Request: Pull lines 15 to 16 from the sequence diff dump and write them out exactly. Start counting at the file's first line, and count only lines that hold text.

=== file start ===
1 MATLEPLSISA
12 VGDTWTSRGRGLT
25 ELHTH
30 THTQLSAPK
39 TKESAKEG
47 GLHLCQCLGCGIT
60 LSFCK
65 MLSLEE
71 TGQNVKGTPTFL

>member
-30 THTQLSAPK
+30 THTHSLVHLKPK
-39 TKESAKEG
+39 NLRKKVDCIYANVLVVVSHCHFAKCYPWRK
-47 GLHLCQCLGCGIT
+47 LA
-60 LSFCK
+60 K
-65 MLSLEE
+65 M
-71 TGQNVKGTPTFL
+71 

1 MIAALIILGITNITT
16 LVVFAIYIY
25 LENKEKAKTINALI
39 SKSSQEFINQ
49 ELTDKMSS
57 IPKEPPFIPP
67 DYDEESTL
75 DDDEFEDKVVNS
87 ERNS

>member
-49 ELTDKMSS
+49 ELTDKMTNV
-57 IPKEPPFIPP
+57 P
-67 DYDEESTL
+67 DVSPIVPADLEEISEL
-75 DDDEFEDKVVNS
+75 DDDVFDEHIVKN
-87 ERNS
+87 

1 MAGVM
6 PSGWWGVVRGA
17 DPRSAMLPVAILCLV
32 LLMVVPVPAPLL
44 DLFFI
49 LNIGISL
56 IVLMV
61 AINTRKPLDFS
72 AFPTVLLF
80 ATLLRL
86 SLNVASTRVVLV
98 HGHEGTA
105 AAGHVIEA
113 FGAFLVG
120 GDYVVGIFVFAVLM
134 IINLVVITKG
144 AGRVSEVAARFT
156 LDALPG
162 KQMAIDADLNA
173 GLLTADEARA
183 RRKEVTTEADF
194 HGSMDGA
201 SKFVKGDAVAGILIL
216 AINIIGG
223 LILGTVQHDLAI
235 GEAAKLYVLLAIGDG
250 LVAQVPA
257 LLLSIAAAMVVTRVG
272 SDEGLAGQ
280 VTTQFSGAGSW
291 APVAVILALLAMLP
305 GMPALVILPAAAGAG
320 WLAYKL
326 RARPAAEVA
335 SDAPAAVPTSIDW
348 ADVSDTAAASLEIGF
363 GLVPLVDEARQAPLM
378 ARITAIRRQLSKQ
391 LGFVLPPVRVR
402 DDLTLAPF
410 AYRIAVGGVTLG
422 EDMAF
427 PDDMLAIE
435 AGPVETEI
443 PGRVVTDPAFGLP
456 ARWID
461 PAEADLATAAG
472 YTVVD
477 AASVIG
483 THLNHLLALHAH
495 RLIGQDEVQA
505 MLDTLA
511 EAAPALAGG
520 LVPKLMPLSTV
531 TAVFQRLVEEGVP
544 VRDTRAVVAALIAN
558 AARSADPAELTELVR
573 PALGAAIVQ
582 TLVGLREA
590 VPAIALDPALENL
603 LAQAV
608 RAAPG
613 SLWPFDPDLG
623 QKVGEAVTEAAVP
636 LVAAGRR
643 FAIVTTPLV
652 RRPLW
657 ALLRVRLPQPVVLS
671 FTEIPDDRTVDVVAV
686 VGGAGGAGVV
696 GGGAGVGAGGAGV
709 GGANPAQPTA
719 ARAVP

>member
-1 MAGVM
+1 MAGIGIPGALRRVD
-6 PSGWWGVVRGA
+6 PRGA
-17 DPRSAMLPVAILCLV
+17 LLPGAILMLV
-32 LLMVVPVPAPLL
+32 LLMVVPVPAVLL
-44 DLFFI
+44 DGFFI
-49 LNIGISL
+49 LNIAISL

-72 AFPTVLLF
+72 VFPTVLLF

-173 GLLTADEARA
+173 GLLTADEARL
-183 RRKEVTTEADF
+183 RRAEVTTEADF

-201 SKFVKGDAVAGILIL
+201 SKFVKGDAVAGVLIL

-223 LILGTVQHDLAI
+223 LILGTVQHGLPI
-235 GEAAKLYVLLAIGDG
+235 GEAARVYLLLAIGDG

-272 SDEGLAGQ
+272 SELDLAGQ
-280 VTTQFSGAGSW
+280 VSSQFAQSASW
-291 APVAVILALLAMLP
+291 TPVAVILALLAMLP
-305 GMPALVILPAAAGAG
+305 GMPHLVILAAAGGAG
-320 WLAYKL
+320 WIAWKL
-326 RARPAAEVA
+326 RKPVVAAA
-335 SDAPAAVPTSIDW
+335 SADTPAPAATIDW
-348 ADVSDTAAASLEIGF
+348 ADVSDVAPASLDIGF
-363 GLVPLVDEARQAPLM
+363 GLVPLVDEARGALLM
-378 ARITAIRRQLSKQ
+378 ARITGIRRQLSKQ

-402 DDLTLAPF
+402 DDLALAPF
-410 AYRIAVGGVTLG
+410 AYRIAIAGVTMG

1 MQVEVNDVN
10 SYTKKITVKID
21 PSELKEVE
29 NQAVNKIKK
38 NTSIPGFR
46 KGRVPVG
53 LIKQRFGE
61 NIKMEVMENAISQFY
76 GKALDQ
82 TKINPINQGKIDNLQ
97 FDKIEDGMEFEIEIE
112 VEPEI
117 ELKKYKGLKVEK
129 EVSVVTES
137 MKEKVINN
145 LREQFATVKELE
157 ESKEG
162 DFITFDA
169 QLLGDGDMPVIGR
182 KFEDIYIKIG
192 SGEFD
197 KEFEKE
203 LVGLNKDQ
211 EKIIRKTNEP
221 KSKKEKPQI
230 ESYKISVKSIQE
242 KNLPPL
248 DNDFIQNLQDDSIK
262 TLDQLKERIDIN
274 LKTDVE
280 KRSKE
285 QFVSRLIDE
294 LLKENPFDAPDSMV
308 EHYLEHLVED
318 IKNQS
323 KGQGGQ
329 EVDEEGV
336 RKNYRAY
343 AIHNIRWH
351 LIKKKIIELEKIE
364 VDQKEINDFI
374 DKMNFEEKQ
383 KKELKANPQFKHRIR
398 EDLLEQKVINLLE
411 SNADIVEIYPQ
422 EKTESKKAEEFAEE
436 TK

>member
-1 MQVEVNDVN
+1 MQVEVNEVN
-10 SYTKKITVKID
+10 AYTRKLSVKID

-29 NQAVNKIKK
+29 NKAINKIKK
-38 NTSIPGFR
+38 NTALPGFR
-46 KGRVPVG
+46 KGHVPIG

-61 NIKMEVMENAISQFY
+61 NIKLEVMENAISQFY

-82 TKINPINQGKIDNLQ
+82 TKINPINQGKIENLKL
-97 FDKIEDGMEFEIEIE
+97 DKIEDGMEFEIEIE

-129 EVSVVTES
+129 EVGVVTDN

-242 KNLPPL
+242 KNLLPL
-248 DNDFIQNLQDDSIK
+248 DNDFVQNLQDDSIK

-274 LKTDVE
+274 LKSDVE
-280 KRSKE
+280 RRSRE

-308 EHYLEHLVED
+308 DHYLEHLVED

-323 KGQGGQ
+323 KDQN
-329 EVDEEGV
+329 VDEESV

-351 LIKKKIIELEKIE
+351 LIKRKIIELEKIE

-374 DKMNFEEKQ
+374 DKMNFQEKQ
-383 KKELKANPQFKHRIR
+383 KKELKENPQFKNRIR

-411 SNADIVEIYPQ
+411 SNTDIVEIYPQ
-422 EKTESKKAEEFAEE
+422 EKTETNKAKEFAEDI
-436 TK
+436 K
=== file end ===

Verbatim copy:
-47 GLHLCQCLGCGIT
+47 LA